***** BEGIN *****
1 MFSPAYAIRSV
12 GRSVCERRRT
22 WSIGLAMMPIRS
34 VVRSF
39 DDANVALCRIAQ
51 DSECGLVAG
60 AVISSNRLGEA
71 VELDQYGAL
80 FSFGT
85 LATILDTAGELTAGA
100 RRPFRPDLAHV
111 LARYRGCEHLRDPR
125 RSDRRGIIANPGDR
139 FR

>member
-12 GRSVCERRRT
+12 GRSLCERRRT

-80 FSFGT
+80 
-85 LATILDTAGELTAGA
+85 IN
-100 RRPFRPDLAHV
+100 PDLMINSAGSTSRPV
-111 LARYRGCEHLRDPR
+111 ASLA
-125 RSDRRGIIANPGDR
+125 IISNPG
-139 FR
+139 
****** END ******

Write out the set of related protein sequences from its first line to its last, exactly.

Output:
1 MFSPAYAIRSV
12 GRSVCERRRT
22 WSIGLAMMPIRS
34 VVRSF
39 DDANVALCRIAQ
51 DSECGLVAG
60 AVISSNRLGEA
71 VELDQYGAL
80 FSFGT
85 LATILDTAGELTAGA
100 RRPFRPDLAHV
111 LARYRGCEHLRDPR
125 RSDRRGIIANPGDR
139 FR

>member
-12 GRSVCERRRT
+12 GRSLCERRRT

-80 FSFGT
+80 
-85 LATILDTAGELTAGA
+85 IN
-100 RRPFRPDLAHV
+100 PDLMINSAGSTSRPV
-111 LARYRGCEHLRDPR
+111 ASLA
-125 RSDRRGIIANPGDR
+125 IISNPG
-139 FR
+139 